In the aftermath of Brexit referendum results, many Europeans started looking into the safety of British citizenship to secure their right to stay in the UK.
To become a British citizen, you will need to make a naturalisation application first. There are several standard requirements that all applicants should meet, such as 3 or 5 years’ UK residence together with knowledge of the English language and life in the UK. However, since earlier last year, the Home office added an additional requirement for European nationals to become British citizens. Thus, they are making it more difficult and complicated for them to apply. The amendment is highly technical and is related to relocation of the legal right to stay in the UK for European nationals. Before Brexit, the EU law used to regulate the status of EEA Nationals in the UK and it is now placed under the UK immigration rule
Unknowingly for many Europeans living in the UK, the Home Office believes that EU citizens in the UK who do not have a right of residence under EU law are in breach of UK immigration law. The term for lawful residence under the EEA Regulation is that the requirement to “exercise Treaty rights” in the UK by doing one of the five things: work; be self-employed; a job seeker; be a student with medical insurance or self-sufficient with a medical insurance. For example, many European national students without comprehensive health insurance are deemed to be in breach and would not be considered as having right of residence. The rules caught out many people who, after the Brexit vote, tried to obtain a permanent residence status, but found out they are not eligible.
Once Brexit was on the table and in full swing, the Home Office offered all Europeans living in the UK before the end of transitional period an opportunity to apply under the EU Settlement Scheme. The main advantage of such application is that Europeans can apply simply by showing residence without a need to show that you “exercised Treaty rights” under one of the five categories.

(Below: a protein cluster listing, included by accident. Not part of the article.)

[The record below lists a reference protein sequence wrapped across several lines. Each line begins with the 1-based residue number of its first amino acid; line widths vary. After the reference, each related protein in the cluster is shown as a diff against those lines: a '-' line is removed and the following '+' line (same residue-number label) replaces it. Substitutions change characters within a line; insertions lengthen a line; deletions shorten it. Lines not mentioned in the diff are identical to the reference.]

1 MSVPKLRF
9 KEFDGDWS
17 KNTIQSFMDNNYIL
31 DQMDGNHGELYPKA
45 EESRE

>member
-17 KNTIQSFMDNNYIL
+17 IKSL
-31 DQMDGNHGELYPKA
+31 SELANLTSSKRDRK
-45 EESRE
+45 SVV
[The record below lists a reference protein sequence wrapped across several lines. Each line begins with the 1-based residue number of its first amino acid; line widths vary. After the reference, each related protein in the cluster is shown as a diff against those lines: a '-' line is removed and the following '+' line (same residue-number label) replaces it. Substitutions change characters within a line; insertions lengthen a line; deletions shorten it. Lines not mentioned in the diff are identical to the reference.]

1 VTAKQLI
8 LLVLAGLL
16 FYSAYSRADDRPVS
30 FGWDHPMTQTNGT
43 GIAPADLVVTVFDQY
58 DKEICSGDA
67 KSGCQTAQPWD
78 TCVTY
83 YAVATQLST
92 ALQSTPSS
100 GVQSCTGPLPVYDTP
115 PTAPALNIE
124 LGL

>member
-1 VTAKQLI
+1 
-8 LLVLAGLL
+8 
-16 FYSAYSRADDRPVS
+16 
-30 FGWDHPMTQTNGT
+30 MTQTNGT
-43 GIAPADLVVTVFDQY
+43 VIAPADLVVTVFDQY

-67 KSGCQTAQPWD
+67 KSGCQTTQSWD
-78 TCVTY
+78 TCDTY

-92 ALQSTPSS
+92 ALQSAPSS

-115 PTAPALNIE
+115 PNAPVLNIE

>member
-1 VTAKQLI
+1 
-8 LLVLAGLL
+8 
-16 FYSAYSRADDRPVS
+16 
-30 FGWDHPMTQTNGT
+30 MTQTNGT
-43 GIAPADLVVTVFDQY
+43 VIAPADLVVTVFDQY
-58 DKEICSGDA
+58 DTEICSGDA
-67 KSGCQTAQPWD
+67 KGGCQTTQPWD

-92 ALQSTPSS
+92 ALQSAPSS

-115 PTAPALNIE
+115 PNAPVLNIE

New update in the nationality guidance
However, if you obtained settled status under EU settlement scheme and now wish to obtain British nationality, you may find that old EEA Regulations are coming to light again. The updated British nationality guidance from the Home Office now has the following wording:
“…[the] grant of settled status [under EU Settlement Scheme] (also known as indefinite leave to enter or remain) will not confirm that they were here lawfully under the EEA Regulations during that time, as defined by the British Nationality Act 1981 as this is not a requirement of the EU Settlement Scheme.”
Therefore, if you are an EEA national or family member with settled status and you wish to obtain British nationality, your EU Settled status will only show that you are free of immigration time restriction. It will not show that your residence up to the point of getting settled status was in accordance with immigration law. Both are requirements for British nationality application and need to be shown as part of the process.
If instead, you previously made an application under EEA Regulations for permanent residence instead of EU Settled status, you will automatically be acknowledged to have 5 years of lawful residence in the UK. Therefore, everyone who previously made the application for permanent residence will have an advantage over those with settled status.
Can the Home Office overlook this?
There is a mention in the guidance that some discretion can be exercised by the Home Office. For instance, if the applicant cannot fully show that they were lawfully in the UK. However, the applicants wishing to rely on this, will need to “provide sufficient evidence to justify discretion being exercised in their favour”.
Bearing in mind how many European nationals living in the UK had no idea about the definition of lawful residence and were unwillingly in the UK without a right of residence, the importance of consulting with an immigration solicitor before making an application for British nationality becomes even higher.
Can we help?
If you need legal assistance with your application for a British citizenship, please contact Taylor Hampton’s immigration solicitors today on 020 7427 5972 or submit an enquiry HERE